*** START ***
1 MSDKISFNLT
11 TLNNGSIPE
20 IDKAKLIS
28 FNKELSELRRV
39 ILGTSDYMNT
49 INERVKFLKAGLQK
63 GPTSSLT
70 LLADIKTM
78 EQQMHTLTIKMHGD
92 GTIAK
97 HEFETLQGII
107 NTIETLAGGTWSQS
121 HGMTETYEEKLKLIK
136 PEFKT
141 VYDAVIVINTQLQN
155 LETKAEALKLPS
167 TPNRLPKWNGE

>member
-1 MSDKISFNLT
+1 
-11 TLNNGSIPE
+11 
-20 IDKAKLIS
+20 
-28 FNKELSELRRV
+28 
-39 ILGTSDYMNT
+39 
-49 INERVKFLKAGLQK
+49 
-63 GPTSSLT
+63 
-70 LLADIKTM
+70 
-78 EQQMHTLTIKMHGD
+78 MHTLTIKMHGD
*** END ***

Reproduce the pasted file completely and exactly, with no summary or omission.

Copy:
1 MSDKISFNLT
11 TLNNGSIPE
20 IDKAKLIS
28 FNKELSELRRV
39 ILGTSDYMNT
49 INERVKFLKAGLQK
63 GPTSSLT
70 LLADIKTM
78 EQQMHTLTIKMHGD
92 GTIAK
97 HEFETLQGII
107 NTIETLAGGTWSQS
121 HGMTETYEEKLKLIK
136 PEFKT
141 VYDAVIVINTQLQN
155 LETKAEALKLPS
167 TPNRLPKWNGE

>member
-1 MSDKISFNLT
+1 
-11 TLNNGSIPE
+11 
-20 IDKAKLIS
+20 
-28 FNKELSELRRV
+28 
-39 ILGTSDYMNT
+39 
-49 INERVKFLKAGLQK
+49 
-63 GPTSSLT
+63 
-70 LLADIKTM
+70 
-78 EQQMHTLTIKMHGD
+78 MHTLTIKMHGD